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What Complementary and Alternative Medicines Work for Acid Reflux?

Alternative treatment options for GERD

Acid reflux is also known as indigestion or gastroesophageal reflux disease (GERD). It occurs when the valve between the esophagus and stomach doesn’t function properly. When the valve (also called lower esophageal sphincter or LES and cardiac sphincter) malfunctions, food and stomach acid can travel back up the esophagus. This is where the burning sensation comes from.

Did you know?
Since 2013, the American College of Gastroenterology no longer recommends dietary changes as a treatment for GERD. This means you don’t have to avoid certain foods to prevent acid reflux!

Other symptoms of GERD include a sore throat or sour taste in the back of the mouth. More severe symptoms may include:

  • asthma symptoms
  • dry cough
  • trouble swallowing

Talk to your doctor if these symptoms are causing discomfort. If left untreated, GERD can cause bleeding, damage, and even esophageal cancer.

Doctors can prescribe several different types of treatment for GERD to reduce acid production in the stomach. There is also some complementary and alternative medicine (CAM) that may provide relief. Complementary methods work alongside your traditional treatment, while alternative therapies replace them.

But there is limited scientific evidence supporting alternative treatment as a replacement.

Always talk to a doctor before trying CAM. Some herbs and supplements may negatively interact with medications you are already taking.

Acupuncture

Acupuncture is a type of traditional Chinese medicine that’s been around for at least 4,000 years. It uses small needles to rebalance energy flow and stimulate healing. Only recently are there clinical trials studying the effectiveness of acupuncture for GERD.

One clinical trial reported that acupuncture significantly decreased the symptoms of GERD. Participants scored their results based on 38 symptoms, including the digestive system, back pain, sleep, headache, and more. Another study found positive effects on decreasing stomach acid as well as LES regulation.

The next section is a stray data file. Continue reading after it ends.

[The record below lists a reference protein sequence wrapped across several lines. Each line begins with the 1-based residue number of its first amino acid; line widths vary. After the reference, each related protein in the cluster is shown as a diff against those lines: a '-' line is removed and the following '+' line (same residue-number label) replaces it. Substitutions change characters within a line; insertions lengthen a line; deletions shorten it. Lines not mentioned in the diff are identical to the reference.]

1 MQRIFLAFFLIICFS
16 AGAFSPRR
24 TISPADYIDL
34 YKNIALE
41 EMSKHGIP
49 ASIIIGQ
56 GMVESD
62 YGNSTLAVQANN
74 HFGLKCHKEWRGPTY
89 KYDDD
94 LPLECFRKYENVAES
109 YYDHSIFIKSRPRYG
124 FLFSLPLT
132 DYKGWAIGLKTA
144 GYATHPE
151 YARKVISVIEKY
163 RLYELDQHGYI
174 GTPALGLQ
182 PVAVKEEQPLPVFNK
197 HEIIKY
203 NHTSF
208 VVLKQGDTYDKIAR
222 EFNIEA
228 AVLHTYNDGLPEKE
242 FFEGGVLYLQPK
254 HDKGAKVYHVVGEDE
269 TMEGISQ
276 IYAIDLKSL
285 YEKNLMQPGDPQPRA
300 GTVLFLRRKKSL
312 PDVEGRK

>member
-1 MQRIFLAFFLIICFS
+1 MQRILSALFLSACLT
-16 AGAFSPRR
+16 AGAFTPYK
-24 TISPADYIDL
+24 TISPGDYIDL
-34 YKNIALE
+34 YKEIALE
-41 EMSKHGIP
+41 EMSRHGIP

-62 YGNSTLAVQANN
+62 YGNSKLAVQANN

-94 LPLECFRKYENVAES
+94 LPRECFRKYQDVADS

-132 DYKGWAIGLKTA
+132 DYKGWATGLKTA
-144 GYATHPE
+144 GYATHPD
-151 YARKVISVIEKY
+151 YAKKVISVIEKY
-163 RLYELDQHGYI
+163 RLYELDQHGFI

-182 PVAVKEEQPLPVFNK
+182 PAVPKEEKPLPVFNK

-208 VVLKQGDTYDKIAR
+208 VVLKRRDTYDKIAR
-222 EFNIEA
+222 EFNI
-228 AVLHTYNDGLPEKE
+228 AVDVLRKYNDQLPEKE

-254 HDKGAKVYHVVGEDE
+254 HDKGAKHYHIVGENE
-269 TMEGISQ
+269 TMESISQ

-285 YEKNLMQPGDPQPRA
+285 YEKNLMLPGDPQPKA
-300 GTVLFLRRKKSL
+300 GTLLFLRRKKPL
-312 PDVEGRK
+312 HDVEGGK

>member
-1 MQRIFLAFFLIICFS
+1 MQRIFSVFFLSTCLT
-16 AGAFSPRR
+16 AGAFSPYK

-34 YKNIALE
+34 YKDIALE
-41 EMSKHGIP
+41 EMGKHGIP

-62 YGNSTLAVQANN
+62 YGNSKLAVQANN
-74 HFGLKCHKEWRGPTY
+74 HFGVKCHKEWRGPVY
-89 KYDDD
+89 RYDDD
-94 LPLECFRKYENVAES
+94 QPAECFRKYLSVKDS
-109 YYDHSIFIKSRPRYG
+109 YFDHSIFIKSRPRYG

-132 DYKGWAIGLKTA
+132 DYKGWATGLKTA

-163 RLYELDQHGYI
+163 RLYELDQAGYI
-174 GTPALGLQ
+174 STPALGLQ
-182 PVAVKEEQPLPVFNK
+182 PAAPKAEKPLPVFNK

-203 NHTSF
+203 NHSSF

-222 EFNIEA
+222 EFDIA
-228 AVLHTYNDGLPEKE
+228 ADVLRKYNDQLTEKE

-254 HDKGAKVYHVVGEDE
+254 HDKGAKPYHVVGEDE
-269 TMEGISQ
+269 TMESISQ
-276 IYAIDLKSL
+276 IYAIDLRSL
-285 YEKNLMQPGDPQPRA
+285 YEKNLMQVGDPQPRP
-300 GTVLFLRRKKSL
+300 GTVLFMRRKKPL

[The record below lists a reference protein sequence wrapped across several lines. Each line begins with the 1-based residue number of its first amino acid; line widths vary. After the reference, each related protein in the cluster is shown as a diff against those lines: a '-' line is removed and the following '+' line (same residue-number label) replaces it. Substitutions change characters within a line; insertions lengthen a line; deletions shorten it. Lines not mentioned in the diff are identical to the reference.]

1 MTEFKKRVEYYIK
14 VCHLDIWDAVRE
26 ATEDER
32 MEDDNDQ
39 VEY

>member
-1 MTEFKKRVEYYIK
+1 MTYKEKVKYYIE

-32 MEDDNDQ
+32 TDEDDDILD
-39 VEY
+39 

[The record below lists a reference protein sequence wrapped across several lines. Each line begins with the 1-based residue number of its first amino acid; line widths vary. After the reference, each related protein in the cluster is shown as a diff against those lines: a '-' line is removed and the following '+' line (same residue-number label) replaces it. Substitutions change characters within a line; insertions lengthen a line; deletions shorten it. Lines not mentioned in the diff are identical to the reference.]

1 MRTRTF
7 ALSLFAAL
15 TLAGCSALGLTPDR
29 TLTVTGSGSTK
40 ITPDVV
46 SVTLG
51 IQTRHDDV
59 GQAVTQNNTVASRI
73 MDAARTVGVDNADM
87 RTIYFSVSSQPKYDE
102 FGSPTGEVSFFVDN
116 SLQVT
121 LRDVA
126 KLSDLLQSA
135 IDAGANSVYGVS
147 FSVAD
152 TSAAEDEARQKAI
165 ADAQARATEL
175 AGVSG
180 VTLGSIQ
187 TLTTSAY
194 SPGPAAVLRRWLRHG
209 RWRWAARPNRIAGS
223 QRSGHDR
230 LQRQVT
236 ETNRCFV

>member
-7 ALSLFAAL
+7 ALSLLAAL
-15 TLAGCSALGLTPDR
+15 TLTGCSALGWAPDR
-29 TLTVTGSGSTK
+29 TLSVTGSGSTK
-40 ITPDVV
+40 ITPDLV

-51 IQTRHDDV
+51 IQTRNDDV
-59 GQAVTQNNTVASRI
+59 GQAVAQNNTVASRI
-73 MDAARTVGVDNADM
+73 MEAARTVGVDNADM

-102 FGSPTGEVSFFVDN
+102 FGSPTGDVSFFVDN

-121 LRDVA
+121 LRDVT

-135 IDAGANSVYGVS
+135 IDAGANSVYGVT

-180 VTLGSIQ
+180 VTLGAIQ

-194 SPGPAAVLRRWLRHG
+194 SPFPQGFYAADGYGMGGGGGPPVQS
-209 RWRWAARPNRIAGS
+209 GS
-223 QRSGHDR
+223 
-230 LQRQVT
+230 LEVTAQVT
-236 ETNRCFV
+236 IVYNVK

Electroacupuncture (EA), another form of acupuncture, uses electrical current along with the needles. Studies are still new, but one found that using needleless EA increased LES pressure and reduced acid reflux. The combination of electroacupuncture and proton pump inhibitors resulted in significant improvement.

Melatonin

Melatonin is usually thought of as the sleep hormone made in the pineal gland. But your intestinal tract makes nearly 500 times more melatonin. The intestinal tract includes the stomach, small intestine, colon, and esophagus.

Melatonin can reduce:

  • the incidence of epigastric pain
  • LES pressure
  • pH level of your stomach (how acidic your stomach is)

One study compared the effectiveness of taking omeprazole (a common medication used to treat GERD), melatonin, and a combination of melatonin and omeprazole. The study suggested that using melatonin alongside omeprazole shortens the duration of treatment and lessens side effects.

Relaxation

Stress often makes GERD symptoms worse. Your body’s stress response can increase the amount of acid in the stomach as well as slow digestion. Learning how to manage stress can help with these triggers. Massage, deep breathing, meditation, and yoga may help reduce symptoms of GERD.

Yoga in particular encourages the relaxation response. One study suggested that practicing yoga along with taking your medication treats GERD symptoms.